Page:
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the cluster, the CloudGuard.
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It is important to keep a record of
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these details for future reference.
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Note that you can also use an existing service account.
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In such a case, you'll be using
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the API key ID and secret on record.
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Next, we fill in the Kubernetes
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namespace as defined in our target cluster.
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We make sure to mark the desired features
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we'd like to make available.
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Now, we choose
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the relevant organizational unit
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to associate with a Cloud account.
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Organizational units help us view and
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maintain onboarded accounts
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according to logical groupings,
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such as business units or geographical regions.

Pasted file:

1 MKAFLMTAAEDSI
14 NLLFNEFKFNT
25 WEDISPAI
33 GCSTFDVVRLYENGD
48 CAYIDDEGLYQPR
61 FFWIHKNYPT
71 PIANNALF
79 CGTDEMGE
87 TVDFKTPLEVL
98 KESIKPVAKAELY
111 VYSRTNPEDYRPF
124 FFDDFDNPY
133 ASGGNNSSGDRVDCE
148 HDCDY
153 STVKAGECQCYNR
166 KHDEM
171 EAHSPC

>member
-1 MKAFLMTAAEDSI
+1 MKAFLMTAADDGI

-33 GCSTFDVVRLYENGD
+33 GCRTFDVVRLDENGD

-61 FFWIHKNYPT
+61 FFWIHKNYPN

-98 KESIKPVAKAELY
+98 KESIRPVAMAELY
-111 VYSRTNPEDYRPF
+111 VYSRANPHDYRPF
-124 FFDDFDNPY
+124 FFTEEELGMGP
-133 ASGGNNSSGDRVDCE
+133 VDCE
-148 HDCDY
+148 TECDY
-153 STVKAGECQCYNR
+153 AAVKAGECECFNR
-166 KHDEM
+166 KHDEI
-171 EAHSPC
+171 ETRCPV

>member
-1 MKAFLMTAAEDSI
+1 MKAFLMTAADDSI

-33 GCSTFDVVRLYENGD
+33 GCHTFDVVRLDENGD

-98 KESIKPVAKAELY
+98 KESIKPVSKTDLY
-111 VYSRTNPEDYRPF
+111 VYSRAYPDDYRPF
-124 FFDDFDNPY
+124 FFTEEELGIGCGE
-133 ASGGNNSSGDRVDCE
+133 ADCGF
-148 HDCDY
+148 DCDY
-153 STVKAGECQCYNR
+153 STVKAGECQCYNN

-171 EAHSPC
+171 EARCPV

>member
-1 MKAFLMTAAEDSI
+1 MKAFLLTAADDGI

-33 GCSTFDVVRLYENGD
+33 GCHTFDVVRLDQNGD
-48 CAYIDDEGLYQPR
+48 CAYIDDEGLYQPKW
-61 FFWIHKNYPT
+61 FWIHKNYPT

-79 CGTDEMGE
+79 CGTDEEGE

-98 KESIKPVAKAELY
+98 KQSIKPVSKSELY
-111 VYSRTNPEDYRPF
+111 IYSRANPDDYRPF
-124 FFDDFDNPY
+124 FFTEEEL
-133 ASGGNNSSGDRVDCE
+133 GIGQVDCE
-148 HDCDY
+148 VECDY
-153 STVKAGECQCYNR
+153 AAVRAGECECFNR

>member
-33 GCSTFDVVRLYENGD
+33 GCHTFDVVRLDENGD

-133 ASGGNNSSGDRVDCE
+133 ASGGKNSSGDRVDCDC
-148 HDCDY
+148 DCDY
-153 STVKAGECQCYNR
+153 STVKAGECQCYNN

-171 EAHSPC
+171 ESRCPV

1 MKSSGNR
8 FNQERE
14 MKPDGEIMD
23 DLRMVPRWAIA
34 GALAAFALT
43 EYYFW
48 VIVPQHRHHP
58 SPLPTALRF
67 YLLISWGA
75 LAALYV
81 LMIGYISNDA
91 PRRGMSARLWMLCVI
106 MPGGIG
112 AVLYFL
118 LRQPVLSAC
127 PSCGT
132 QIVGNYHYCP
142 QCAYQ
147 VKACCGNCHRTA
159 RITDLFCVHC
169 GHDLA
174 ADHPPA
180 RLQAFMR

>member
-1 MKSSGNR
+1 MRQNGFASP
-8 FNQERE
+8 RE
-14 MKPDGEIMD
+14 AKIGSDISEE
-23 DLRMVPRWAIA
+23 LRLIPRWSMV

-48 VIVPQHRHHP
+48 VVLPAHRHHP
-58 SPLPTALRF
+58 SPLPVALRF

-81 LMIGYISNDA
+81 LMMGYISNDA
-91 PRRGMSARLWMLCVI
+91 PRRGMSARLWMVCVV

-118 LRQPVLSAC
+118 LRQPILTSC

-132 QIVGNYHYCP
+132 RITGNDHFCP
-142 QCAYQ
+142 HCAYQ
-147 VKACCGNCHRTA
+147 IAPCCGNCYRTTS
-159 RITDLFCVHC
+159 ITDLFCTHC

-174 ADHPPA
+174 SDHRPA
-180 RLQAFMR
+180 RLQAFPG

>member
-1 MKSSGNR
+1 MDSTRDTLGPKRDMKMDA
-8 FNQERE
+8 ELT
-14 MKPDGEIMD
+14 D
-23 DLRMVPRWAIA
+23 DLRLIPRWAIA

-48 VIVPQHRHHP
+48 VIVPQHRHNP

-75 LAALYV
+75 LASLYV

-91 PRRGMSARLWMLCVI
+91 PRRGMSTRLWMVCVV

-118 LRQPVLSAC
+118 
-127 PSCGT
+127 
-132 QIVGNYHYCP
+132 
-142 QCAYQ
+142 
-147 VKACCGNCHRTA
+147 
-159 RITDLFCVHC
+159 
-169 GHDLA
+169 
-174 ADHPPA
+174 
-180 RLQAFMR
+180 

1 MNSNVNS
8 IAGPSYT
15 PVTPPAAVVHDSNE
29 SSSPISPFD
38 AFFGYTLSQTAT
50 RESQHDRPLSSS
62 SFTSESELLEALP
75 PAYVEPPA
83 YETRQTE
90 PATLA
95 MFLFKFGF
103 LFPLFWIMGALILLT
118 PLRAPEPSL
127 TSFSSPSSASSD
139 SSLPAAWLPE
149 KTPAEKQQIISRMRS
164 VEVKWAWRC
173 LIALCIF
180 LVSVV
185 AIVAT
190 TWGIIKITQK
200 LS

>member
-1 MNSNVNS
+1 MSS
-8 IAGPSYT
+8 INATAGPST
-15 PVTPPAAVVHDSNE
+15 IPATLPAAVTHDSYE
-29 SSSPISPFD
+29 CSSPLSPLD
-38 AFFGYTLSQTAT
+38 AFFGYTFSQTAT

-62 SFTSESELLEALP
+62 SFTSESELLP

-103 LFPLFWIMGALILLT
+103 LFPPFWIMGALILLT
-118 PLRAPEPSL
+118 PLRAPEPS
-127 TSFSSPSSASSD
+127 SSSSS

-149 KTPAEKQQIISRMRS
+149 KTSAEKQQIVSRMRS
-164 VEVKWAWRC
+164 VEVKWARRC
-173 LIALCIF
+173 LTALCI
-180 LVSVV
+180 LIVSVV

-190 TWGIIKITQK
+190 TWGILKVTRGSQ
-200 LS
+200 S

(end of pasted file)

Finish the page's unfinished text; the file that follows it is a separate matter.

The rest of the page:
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Next, we open an SSH connection to
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the designated Kubernetes cluster
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and paste the Helm commands from
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the instructions summary in the SSH connection.
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These commands deploy the
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CloudGuard agent within the cluster.
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Once done executing, the status will be deployed.
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Clicking the next button will verify that
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both systems are synchronized.
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This synchronization means
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CloudGuard accesses the cluster
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through the agent to obtain
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>> information about the assets.
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>> To finalize, we hit the "Finish" button.
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This completes the deployment.
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We now have our CloudGuard workload protection
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deployed and synced with our Kubernetes cluster.
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Let's look at what we have here.
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Under Protected Assets,
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we can view the onboarded accounts assets.